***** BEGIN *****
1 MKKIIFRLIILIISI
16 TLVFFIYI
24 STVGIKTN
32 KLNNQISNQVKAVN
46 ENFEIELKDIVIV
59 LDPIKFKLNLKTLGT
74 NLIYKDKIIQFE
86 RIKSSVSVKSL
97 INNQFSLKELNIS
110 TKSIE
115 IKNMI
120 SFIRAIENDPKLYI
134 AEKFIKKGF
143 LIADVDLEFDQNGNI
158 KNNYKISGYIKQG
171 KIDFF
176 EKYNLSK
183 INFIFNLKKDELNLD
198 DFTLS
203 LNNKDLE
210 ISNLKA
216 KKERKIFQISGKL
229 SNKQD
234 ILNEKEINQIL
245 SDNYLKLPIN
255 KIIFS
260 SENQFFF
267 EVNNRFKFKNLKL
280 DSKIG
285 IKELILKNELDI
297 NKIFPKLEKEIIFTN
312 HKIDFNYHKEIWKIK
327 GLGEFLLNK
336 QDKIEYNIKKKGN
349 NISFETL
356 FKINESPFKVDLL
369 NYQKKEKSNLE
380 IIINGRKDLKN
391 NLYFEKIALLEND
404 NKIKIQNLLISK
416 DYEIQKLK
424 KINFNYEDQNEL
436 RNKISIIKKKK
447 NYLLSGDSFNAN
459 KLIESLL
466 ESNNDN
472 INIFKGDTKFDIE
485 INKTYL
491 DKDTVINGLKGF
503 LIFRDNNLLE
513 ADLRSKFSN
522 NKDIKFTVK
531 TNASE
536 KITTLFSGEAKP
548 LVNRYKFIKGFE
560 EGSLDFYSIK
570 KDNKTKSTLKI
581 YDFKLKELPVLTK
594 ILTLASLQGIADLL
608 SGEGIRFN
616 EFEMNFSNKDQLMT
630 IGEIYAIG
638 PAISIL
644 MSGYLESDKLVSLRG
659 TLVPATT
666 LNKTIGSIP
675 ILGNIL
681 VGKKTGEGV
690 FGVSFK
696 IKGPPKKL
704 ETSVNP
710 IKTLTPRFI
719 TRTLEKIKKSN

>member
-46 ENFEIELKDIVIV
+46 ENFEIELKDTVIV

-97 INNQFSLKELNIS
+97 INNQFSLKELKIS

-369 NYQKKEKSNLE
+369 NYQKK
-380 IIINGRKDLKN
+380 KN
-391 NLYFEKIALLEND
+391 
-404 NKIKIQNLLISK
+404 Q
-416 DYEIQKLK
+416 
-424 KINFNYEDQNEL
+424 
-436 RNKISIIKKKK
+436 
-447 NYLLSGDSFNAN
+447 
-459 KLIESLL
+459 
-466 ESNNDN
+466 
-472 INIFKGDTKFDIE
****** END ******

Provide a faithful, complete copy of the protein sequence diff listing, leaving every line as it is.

1 MKKIIFRLIILIISI
16 TLVFFIYI
24 STVGIKTN
32 KLNNQISNQVKAVN
46 ENFEIELKDIVIV
59 LDPIKFKLNLKTLGT
74 NLIYKDKIIQFE
86 RIKSSVSVKSL
97 INNQFSLKELNIS
110 TKSIE
115 IKNMI
120 SFIRAIENDPKLYI
134 AEKFIKKGF
143 LIADVDLEFDQNGNI
158 KNNYKISGYIKQG
171 KIDFF
176 EKYNLSK
183 INFIFNLKKDELNLD
198 DFTLS
203 LNNKDLE
210 ISNLKA
216 KKERKIFQISGKL
229 SNKQD
234 ILNEKEINQIL
245 SDNYLKLPIN
255 KIIFS
260 SENQFFF
267 EVNNRFKFKNLKL
280 DSKIG
285 IKELILKNELDI
297 NKIFPKLEKEIIFTN
312 HKIDFNYHKEIWKIK
327 GLGEFLLNK
336 QDKIEYNIKKKGN
349 NISFETL
356 FKINESPFKVDLL
369 NYQKKEKSNLE
380 IIINGRKDLKN
391 NLYFEKIALLEND
404 NKIKIQNLLISK
416 DYEIQKLK
424 KINFNYEDQNEL
436 RNKISIIKKKK
447 NYLLSGDSFNAN
459 KLIESLL
466 ESNNDN
472 INIFKGDTKFDIE
485 INKTYL
491 DKDTVINGLKGF
503 LIFRDNNLLE
513 ADLRSKFSN
522 NKDIKFTVK
531 TNASE
536 KITTLFSGEAKP
548 LVNRYKFIKGFE
560 EGSLDFYSIK
570 KDNKTKSTLKI
581 YDFKLKELPVLTK
594 ILTLASLQGIADLL
608 SGEGIRFN
616 EFEMNFSNKDQLMT
630 IGEIYAIG
638 PAISIL
644 MSGYLESDKLVSLRG
659 TLVPATT
666 LNKTIGSIP
675 ILGNIL
681 VGKKTGEGV
690 FGVSFK
696 IKGPPKKL
704 ETSVNP
710 IKTLTPRFI
719 TRTLEKIKKSN

>member
-46 ENFEIELKDIVIV
+46 ENFEIELKDTVIV

-97 INNQFSLKELNIS
+97 INNQFSLKELKIS

-369 NYQKKEKSNLE
+369 NYQKK
-380 IIINGRKDLKN
+380 KN
-391 NLYFEKIALLEND
+391 
-404 NKIKIQNLLISK
+404 Q
-416 DYEIQKLK
+416 
-424 KINFNYEDQNEL
+424 
-436 RNKISIIKKKK
+436 
-447 NYLLSGDSFNAN
+447 
-459 KLIESLL
+459 
-466 ESNNDN
+466 
-472 INIFKGDTKFDIE